With benchmark interest rates hovering at or near zero in many developed markets, investors of all types have been seeking out high-yielding asset classes to deliver current returns to their portfolios. Many have gravitated towards the 50+ dividend-focused ETFs on the market as tools for this challenging objective; that segment of the universe features many products with impressive yields. Other popular options include junk bonds and emerging market debt, two bond sub-sectors that have the potential to offer up attractive payouts as well.
Another option lies in corners of the global stock market that have been beaten down over the past year or so, as many asset classes that have seen big price declines could offer up some huge yields if they are able to maintain their payouts going forward. Below, we profile three such opportunities [ETFdb Pro members can access the Monthly Dividend ETFdb Portfolio; sign up for a free 7-day trial to get full access]:1. Spain
Solar Power ETFs
That investor anxiety could potentially translate into an attractive yield opportunity; EWP has a 12-month yield (more on this metric below) of about 10.6% , thanks in large part to the decline in share price.
[For more ETF ideas, sign up for the free ETFdb newsletter]2. Nuclear Power
Nuclear power suffered a high profile setback when a reactor in Japan melted down, and the industry has struggled to regain public trust ever since. Despite some evidence that nuclear power will be a viable long-term option in many parts of the world, investors have been hesitant to pile back in to companies that enrich uranium and engage in other aspects of nuclear power production.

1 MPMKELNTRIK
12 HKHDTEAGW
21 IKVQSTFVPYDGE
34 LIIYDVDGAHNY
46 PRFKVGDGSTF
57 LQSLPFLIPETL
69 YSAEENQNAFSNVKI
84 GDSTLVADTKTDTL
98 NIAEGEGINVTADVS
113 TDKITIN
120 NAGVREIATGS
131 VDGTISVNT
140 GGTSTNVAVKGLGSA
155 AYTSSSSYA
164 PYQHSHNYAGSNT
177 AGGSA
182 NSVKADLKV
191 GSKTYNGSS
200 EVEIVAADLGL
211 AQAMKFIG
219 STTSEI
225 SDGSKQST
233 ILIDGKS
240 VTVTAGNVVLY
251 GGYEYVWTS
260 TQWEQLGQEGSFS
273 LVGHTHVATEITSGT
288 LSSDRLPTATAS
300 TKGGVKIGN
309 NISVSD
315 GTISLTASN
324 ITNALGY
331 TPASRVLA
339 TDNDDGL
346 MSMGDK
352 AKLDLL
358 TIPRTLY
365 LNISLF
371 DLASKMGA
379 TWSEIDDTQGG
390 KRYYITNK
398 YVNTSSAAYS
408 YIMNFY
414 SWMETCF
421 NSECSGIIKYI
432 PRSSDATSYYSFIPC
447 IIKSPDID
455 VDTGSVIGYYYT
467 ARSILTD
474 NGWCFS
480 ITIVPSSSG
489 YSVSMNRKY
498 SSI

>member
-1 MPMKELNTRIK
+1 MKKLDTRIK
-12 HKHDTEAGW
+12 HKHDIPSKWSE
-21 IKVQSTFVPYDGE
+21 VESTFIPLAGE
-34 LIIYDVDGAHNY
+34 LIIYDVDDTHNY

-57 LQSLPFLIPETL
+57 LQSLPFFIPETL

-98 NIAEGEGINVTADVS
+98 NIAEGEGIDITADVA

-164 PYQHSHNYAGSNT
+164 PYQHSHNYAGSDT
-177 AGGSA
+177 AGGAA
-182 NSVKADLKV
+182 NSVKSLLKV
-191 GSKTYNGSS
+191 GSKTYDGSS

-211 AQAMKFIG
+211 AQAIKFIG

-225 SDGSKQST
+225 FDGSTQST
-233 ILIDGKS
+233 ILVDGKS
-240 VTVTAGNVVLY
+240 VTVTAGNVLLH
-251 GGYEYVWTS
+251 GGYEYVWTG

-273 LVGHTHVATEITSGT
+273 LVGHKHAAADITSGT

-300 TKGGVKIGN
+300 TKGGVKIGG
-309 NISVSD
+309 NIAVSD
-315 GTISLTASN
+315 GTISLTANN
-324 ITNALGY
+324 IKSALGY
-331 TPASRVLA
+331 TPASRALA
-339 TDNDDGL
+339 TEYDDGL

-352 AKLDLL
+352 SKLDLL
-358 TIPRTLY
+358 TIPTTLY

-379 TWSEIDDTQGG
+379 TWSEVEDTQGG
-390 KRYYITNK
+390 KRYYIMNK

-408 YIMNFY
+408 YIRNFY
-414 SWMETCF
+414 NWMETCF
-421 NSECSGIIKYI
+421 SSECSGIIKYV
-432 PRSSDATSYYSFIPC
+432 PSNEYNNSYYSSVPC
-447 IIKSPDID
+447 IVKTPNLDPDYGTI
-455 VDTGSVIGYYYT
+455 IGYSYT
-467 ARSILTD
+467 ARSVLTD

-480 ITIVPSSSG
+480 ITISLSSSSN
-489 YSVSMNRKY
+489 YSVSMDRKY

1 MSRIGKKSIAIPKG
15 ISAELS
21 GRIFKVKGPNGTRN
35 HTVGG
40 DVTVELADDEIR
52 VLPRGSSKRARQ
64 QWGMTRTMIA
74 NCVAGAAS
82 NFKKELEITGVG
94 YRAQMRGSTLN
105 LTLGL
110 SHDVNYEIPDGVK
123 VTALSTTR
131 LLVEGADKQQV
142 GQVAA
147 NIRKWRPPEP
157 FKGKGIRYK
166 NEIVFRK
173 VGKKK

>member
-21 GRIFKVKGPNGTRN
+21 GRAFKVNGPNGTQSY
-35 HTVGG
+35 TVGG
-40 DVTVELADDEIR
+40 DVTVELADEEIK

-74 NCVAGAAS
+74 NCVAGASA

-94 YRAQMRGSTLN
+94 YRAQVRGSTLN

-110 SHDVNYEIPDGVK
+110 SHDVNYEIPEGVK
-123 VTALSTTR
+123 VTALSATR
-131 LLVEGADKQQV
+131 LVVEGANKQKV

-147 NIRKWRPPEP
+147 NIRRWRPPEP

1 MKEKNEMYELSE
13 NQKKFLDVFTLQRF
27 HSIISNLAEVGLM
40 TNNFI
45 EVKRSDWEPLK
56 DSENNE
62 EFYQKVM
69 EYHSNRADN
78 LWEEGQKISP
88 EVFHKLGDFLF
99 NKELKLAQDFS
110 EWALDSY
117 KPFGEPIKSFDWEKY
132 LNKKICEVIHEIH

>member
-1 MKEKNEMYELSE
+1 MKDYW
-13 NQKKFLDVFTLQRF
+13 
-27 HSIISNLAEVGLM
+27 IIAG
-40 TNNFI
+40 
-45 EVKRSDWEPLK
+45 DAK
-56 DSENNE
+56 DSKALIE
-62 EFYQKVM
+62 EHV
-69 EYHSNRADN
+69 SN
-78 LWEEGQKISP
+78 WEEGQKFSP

The Market Vectors Uranium + Nuclear Energy ETF (NLR) paid out dividends of about $1.93 per share in December. With the current price of about $15, that translates into a 12-month yield of about 13% .3. Solar Power
Solar power, once considered by many to be a “can’t miss” investment opportunity, has seen the screen fade to black over the past several years. As cash-strapped governments throughout Europe have slashed the once generous subsidies to this industry, cash flows have dried up. High profile debacles and massive budget shortfalls in the United States haven’t helped either, and solar power has perhaps gone from being an inevitable piece of the puzzle to an afterthought.
Solar power ETFs have struggled mightily, shedding about 80% of their value over the past three years. That, however, creates some hefty backward-looking yields. TAN paid out a split adjusted dividend of $2.11 per share in December, which equates to nearly 13% of its current share price. Market Vectors’ KWT paid out about $3.50 per share last year (again, adjusted for a subsequent split), which represents about 9.6% of its recent share price.Note of Caution
The 12-month yield calculations performed above feature some inherent biases and potential flaws. Specifically, they consider backward-looking distribution information in conjunction with current pricing data, thereby assuming that the payouts over the most recent 12-month period will continue going forward. In the case of many asset classes that have struggled recently, that might not always be realistic. For example, many Spanish companies have seen earnings forecasts deteriorate, and may not be able to match their historical level of payouts. Similarly, it would be quite an accomplishment if solar power firms are able to match their 2011 distributions this year.
It should be no surprise that such hefty yield opportunities come with considerable risk; buyer beware!
Disclosure: No positions at time of writing.
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